During the five days the survey was open in mid-June, the vast majority of respondents — about 92% — were still teleworking. The remaining 8% of respondents were never eligible to telework, didn’t want to work remotely or recently returned to the office after teleworking for a portion of the pandemic.

For both teleworkers and non-teleworkers, being in close or near proximity to larger groups of people is their number one concern about resuming “more normal” operations at the work site.

“I can’t control the hygiene of others in the workforce, but I know the habits of my family and trust it is a safe environment to work in,” one respondent wrote. “Having lived in New York City through this scourge and lost a loved one, I don’t want to go through this again.”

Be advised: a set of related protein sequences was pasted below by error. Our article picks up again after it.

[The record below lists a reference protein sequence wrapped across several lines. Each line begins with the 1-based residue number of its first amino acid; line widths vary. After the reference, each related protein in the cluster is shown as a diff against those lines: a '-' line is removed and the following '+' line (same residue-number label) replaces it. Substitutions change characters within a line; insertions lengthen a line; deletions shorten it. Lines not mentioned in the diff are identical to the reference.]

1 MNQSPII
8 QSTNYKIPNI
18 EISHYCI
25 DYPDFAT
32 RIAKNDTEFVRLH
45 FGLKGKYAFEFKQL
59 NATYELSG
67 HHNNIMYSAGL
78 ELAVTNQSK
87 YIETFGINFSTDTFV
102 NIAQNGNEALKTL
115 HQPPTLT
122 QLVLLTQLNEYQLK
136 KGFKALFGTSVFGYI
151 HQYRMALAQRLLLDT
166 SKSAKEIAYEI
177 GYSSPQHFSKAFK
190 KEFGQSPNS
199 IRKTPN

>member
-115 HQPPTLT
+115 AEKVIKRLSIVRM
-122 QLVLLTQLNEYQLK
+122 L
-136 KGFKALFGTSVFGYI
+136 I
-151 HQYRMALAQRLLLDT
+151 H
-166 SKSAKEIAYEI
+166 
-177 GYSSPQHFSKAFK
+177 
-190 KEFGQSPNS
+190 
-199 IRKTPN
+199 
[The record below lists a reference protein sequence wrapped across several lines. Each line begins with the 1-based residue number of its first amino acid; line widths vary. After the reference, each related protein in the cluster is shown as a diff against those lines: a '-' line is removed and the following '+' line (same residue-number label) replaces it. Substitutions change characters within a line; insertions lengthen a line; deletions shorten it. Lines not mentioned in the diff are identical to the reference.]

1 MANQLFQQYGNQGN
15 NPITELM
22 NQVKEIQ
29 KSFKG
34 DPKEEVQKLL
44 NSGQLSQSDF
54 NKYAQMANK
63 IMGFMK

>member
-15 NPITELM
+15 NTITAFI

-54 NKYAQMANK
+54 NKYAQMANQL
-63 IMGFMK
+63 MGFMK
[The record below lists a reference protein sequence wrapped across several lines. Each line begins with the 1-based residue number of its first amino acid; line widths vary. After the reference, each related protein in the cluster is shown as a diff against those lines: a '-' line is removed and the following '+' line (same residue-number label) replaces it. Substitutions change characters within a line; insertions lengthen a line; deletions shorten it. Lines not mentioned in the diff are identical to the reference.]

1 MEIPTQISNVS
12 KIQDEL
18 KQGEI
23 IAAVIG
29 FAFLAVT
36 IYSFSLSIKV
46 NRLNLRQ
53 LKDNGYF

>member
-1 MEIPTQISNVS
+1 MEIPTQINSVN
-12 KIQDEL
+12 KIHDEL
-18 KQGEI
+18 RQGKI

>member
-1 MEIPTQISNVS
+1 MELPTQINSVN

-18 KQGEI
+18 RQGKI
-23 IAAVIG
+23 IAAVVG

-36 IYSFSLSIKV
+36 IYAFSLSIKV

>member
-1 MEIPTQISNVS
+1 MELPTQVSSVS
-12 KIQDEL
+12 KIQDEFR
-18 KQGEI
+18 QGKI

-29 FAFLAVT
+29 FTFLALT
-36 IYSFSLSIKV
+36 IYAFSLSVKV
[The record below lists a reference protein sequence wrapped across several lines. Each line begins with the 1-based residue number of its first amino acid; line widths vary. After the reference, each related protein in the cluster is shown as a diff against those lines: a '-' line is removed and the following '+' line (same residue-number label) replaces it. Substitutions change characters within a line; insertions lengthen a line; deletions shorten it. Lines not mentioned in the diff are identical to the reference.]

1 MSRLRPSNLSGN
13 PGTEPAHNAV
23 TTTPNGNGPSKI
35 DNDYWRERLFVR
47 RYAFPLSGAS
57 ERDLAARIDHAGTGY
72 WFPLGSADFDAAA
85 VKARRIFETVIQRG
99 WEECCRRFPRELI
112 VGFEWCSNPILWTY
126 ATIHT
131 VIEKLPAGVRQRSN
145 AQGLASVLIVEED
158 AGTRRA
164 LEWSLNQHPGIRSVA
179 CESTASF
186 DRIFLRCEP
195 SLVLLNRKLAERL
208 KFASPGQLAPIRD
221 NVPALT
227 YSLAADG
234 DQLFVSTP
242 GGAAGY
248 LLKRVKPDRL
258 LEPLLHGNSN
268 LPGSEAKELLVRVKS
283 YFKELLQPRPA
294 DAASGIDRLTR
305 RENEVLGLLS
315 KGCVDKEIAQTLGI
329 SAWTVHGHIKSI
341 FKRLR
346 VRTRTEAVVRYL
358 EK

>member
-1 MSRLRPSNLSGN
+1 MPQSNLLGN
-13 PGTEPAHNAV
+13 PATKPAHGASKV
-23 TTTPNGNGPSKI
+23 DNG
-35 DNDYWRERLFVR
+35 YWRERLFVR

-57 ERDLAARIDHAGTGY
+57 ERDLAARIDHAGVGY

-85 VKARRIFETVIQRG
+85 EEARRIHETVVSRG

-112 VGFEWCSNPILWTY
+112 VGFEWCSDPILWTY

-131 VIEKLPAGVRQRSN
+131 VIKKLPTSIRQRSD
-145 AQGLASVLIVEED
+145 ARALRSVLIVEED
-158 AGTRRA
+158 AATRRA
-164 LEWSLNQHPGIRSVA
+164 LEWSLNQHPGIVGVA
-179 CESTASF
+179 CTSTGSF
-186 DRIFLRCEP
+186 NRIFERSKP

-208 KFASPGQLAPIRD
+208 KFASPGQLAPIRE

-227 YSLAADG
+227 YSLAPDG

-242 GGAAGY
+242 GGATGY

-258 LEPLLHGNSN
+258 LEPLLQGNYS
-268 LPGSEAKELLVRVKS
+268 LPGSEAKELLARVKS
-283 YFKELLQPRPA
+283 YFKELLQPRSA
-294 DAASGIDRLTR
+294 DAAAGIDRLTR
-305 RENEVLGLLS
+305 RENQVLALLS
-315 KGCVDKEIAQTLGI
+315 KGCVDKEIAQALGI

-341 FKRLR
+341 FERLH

Co-workers failing to follow social distancing guidelines or other safety precautions was a second top worry, though several respondents expressed concern with the tightly-packed, low-walled cubicles in their offices.

“The environment is too open [with] shared desks, conference rooms, etc.,” another respondent said. “In open space there is nothing protecting you and you don’t have a dedicated seat. Seating is first come first serve.”

In contrast, one respondent expressed confidence in the safety precautions his government-owned, contractor-operated laboratory would take.

“Throughout, from the top down, it has used an evidence-driven approach and has taken the high road in employee relations,” the respondent wrote. “As they dip their toe into the water on re-opening — in a phased approach that emphasizes social distancing and hygiene — I have confidence that they are strenuously following best practices, and that work — when I am allowed back — will be the safest place I can go other than my own home.”

For others, the office is the last place that seems safe.